Sacrifice for the War Effort. All Americans during World War II were required to make sacrifices to aid the war effort, including the supreme sacrifice made by 416,800 American military personnel who died during the war. Rationing of items like food and gasoline, dislocation of large sections of the U. S. population due to war factory work, and the general disruption in normal civilian life impacted the lives of virtually all Americans during the war. Although the sacrifices required of Japanese-American internees were mandated by authorities and not voluntary, the living conditions in the relocation camps approximated those in military training camps and were not significantly more severe than those experienced by the 16,000,000 U. S. military personnel who served during the war. Indeed, the relocation camp conditions were much less severe than what military personnel endured overseas in combat theaters. And although the internees’ coming and going in the camps was severely regulated by the authorities, such regulation approximated that experienced by all military personnel serving in the armed forces during the war who had to get permission any time they wanted to leave training camps or the bases to which they were ultimately assigned.
Freedom of Movement. Eventually, prior to the January 2, 1945 official lifting of the exclusion order, almost all relocation camps permitted internees to go beyond the confines of the camps. By the end of the internment period in 1945, nearly one-quarter of internees had been permitted to leave the camps to live and work elsewhere in the United States outside the declared exclusion zones. Eventually, many were even allowed to return to their homes in the exclusion zones under sponsorship of a family or agency. Additionally, under the National Student Council Relocation Program, college age internees were permitted to leave the camps and attend colleges and universities, and by December 1943 the number of internees taking advantage of this program was 2,263.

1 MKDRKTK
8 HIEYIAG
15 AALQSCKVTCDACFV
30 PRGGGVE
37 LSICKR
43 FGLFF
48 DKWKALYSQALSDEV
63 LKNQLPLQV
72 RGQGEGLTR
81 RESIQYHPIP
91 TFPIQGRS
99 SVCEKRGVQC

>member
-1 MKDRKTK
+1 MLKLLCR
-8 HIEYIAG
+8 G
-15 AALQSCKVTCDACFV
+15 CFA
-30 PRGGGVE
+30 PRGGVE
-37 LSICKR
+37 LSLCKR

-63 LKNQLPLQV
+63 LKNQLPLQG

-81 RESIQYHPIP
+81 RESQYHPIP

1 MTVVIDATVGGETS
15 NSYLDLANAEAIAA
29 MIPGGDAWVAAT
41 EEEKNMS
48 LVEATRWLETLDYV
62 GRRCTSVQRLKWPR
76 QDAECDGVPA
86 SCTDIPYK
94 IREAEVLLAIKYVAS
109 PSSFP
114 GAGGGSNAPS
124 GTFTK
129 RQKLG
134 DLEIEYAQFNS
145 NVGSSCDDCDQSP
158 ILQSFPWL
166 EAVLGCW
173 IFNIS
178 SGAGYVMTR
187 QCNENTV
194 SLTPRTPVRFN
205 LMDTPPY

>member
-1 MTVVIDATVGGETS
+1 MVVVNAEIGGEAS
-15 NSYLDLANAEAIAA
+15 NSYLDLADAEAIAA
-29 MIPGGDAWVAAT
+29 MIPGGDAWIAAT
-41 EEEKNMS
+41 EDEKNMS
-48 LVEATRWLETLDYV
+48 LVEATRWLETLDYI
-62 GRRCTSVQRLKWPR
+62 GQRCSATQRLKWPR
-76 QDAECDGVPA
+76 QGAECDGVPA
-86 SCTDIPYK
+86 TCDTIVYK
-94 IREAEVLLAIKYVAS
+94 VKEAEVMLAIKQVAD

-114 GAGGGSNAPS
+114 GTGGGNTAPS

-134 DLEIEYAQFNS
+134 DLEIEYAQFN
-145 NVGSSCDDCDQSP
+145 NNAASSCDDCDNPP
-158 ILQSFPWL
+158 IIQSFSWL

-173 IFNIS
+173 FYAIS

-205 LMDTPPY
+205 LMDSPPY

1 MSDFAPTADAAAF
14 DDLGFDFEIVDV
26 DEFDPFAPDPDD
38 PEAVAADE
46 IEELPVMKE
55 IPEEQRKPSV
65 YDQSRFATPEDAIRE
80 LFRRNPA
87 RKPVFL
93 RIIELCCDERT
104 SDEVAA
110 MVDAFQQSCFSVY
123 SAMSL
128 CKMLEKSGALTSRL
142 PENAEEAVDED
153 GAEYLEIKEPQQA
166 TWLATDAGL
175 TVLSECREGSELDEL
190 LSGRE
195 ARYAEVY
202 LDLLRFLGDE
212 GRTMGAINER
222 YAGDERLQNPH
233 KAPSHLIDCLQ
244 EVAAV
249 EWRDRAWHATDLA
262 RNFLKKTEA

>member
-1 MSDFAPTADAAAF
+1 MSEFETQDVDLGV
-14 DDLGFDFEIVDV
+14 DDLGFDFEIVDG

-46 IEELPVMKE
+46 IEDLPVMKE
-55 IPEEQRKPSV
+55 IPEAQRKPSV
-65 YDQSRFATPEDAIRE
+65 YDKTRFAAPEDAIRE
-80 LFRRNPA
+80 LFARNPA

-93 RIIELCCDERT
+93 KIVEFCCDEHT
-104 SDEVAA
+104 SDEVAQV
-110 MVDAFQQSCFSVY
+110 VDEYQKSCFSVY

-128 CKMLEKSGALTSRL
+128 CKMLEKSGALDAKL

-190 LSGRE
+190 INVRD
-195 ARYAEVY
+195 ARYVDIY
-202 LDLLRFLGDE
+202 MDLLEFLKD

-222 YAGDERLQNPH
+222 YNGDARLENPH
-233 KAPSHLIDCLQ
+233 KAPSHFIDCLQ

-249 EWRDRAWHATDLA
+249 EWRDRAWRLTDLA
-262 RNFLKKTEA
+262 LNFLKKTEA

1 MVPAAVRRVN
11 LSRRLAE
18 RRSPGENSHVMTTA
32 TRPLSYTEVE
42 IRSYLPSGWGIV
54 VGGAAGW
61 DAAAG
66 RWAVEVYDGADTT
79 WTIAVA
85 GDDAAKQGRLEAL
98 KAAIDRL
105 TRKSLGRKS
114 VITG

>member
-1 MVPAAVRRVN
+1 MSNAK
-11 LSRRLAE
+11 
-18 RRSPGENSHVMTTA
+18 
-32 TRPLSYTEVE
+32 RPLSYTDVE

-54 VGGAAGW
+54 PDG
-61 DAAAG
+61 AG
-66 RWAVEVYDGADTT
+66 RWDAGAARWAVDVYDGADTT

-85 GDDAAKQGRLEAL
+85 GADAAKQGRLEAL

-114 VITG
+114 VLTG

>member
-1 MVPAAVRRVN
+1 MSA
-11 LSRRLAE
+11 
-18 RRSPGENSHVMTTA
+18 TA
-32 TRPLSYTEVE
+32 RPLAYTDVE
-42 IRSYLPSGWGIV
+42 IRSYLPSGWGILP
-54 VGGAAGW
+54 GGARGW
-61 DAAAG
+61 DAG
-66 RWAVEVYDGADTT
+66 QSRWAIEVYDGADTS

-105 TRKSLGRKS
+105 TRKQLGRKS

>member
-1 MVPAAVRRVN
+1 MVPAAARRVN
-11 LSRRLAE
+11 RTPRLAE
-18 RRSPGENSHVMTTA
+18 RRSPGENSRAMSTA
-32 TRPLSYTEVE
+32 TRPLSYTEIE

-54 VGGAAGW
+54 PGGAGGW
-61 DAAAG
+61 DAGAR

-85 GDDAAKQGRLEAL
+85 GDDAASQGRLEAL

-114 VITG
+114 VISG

Although this issue will undoubtedly remain a controversial event in American history, knowing the facts and the major arguments both “for” and “against” the Japanese-American internment will help provide a better understanding of how and why it happened.
“The Decision to Evacuate the Japanese From the Pacific Coast” by Stetson Conn, Chapter 5 in Command Decisions, edited by Kent Roberts Greenfield (Office of the Chief of Military History, U. S. Government Printing Office, 1960)
By Order of the President: FDR and the Internment of Japanese Americans by Greg Robinson (Harvard University Press, 2001)
A Tragedy of Democracy: Japanese Confinement in North America, also by Greg Robinson (Columbia University Press, 2009).
In Defense of Internment: The Case for Racial Profiling in World War II and the War on Terror by Michelle Malkin (Regnery Press, 2004)